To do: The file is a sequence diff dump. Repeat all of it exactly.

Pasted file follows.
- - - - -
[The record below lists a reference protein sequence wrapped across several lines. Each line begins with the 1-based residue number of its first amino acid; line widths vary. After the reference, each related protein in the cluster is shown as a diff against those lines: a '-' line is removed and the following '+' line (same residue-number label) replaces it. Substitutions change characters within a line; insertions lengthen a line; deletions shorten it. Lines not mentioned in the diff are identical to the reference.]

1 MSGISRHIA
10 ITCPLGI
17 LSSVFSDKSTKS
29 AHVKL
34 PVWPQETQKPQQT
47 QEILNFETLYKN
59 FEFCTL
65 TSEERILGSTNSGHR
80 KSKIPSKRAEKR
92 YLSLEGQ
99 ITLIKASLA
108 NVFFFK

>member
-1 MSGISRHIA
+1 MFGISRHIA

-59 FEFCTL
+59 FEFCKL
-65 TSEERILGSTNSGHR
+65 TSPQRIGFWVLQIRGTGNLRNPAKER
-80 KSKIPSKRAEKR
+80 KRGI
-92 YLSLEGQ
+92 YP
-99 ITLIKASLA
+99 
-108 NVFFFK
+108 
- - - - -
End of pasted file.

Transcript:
[The record below lists a reference protein sequence wrapped across several lines. Each line begins with the 1-based residue number of its first amino acid; line widths vary. After the reference, each related protein in the cluster is shown as a diff against those lines: a '-' line is removed and the following '+' line (same residue-number label) replaces it. Substitutions change characters within a line; insertions lengthen a line; deletions shorten it. Lines not mentioned in the diff are identical to the reference.]

1 MSGISRHIA
10 ITCPLGI
17 LSSVFSDKSTKS
29 AHVKL
34 PVWPQETQKPQQT
47 QEILNFETLYKN
59 FEFCTL
65 TSEERILGSTNSGHR
80 KSKIPSKRAEKR
92 YLSLEGQ
99 ITLIKASLA
108 NVFFFK

>member
-1 MSGISRHIA
+1 MFGISRHIA

-59 FEFCTL
+59 FEFCKL
-65 TSEERILGSTNSGHR
+65 TSPQRIGFWVLQIRGTGNLRNPAKER
-80 KSKIPSKRAEKR
+80 KRGI
-92 YLSLEGQ
+92 YP
-99 ITLIKASLA
+99 
-108 NVFFFK
+108 